Retired College Professor

by Calvin

I was a college professor at a major university for 39 years.

I decided to retire because further time working would not enhance my pension (I was fully funded) and I was getting tired of the routine.

While I kept aging and hopefully maturing, the students remained young adults and asked the same questions as when I started ("I was not in class yesterday. Did I miss anything?")

I did not have to retire, but the retirement provided an economic incentive to retire at 39 years. I sort of faded into retirement.

During the last few minutes of my last class -- which was a large 300 student lecture -- about 20 of my colleagues came in and honored me. It was a new practice for the department and a very touching moment.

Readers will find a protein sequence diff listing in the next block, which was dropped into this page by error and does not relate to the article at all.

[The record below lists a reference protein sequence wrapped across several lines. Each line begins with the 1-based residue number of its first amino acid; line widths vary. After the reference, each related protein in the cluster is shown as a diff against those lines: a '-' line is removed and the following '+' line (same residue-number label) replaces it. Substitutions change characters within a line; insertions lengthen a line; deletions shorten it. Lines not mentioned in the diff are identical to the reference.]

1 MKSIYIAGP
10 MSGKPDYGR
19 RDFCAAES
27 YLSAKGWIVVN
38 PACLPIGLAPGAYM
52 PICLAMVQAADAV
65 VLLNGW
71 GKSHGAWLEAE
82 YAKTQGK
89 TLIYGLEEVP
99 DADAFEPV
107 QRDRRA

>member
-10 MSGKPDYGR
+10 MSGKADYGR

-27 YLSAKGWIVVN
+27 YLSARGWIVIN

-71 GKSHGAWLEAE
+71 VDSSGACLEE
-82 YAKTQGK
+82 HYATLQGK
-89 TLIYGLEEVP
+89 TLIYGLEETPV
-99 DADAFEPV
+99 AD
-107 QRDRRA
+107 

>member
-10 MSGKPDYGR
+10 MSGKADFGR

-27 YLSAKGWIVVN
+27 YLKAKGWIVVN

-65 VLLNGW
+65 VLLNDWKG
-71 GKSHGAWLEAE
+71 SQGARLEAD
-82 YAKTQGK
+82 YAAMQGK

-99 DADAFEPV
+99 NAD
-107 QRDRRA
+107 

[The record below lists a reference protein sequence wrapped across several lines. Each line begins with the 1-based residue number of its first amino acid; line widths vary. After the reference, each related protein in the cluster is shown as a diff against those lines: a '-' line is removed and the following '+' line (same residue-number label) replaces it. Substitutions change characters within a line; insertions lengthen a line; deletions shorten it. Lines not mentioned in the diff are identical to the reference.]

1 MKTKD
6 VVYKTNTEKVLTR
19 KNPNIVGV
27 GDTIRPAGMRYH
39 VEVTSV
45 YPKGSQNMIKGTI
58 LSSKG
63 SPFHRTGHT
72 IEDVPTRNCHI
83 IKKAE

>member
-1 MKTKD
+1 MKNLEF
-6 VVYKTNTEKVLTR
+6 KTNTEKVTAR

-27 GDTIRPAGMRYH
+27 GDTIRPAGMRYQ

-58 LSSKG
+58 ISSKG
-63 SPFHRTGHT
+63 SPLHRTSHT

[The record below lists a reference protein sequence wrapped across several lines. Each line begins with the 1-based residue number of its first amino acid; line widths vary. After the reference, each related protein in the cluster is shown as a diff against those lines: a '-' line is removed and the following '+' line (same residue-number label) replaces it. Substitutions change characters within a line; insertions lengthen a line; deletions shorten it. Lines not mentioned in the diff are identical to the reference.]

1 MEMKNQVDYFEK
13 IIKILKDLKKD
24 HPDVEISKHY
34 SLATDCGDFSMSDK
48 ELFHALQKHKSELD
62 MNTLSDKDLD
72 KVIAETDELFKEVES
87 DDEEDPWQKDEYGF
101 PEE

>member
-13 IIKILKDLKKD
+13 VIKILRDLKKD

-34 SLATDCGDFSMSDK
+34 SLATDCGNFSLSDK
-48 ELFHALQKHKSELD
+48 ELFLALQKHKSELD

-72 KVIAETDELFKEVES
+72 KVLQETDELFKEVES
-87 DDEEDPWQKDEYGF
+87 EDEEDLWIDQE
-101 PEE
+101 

After that I still had other duties to perform for the next three months--mainly finishing up my doctoral students, finishing some research, and clearing out my office. When my official retirement date came, the department hosted a party to honor myself and two others, but I found it climatically.

Since then I have not gone back to the department for a visit, although I have been invited several times.

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faculty retirement
by: Anonymous

I am also a retired college professor. I retired after 27 years. The California State University system allowed retired professors to work half time for five years after retirement.. This was a perfect transition to full retirement. The university systems that offer this transition find it very valuable. Everybody wins!

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